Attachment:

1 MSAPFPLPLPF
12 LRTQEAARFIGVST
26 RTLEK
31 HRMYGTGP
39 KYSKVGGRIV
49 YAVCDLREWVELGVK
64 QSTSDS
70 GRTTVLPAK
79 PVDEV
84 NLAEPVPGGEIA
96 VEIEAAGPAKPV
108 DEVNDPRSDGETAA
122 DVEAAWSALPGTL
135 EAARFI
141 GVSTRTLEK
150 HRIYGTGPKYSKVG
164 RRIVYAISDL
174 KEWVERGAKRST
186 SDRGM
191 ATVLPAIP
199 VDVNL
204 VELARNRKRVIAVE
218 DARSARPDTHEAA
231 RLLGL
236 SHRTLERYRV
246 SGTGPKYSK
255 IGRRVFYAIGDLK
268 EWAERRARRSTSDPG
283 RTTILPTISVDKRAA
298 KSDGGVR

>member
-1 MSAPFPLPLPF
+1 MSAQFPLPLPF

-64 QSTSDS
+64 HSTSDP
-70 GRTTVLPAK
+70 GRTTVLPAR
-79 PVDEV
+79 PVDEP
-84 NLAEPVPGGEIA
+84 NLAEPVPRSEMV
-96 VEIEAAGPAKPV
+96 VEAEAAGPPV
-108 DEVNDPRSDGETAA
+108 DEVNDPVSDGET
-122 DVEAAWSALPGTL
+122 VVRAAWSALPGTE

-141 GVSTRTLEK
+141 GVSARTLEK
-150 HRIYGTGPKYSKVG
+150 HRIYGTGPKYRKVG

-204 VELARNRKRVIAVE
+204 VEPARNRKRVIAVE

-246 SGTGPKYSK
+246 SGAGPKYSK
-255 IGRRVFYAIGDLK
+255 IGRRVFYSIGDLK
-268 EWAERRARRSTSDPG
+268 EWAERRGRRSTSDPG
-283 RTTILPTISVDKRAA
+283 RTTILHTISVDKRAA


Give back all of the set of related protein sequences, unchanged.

1 MSAPFPLPLPF
12 LRTQEAARFIGVST
26 RTLEK
31 HRMYGTGP
39 KYSKVGGRIV
49 YAVCDLREWVELGVK
64 QSTSDS
70 GRTTVLPAK
79 PVDEV
84 NLAEPVPGGEIA
96 VEIEAAGPAKPV
108 DEVNDPRSDGETAA
122 DVEAAWSALPGTL
135 EAARFI
141 GVSTRTLEK
150 HRIYGTGPKYSKVG
164 RRIVYAISDL
174 KEWVERGAKRST
186 SDRGM
191 ATVLPAIP
199 VDVNL
204 VELARNRKRVIAVE
218 DARSARPDTHEAA
231 RLLGL
236 SHRTLERYRV
246 SGTGPKYSK
255 IGRRVFYAIGDLK
268 EWAERRARRSTSDPG
283 RTTILPTISVDKRAA
298 KSDGGVR

>member
-1 MSAPFPLPLPF
+1 MSAQFPLPLPF

-64 QSTSDS
+64 HSTSDP
-70 GRTTVLPAK
+70 GRTTVLPAR
-79 PVDEV
+79 PVDEP
-84 NLAEPVPGGEIA
+84 NLAEPVPRSEMV
-96 VEIEAAGPAKPV
+96 VEAEAAGPPV
-108 DEVNDPRSDGETAA
+108 DEVNDPVSDGET
-122 DVEAAWSALPGTL
+122 VVRAAWSALPGTE

-141 GVSTRTLEK
+141 GVSARTLEK
-150 HRIYGTGPKYSKVG
+150 HRIYGTGPKYRKVG

-204 VELARNRKRVIAVE
+204 VEPARNRKRVIAVE

-246 SGTGPKYSK
+246 SGAGPKYSK
-255 IGRRVFYAIGDLK
+255 IGRRVFYSIGDLK
-268 EWAERRARRSTSDPG
+268 EWAERRGRRSTSDPG
-283 RTTILPTISVDKRAA
+283 RTTILHTISVDKRAA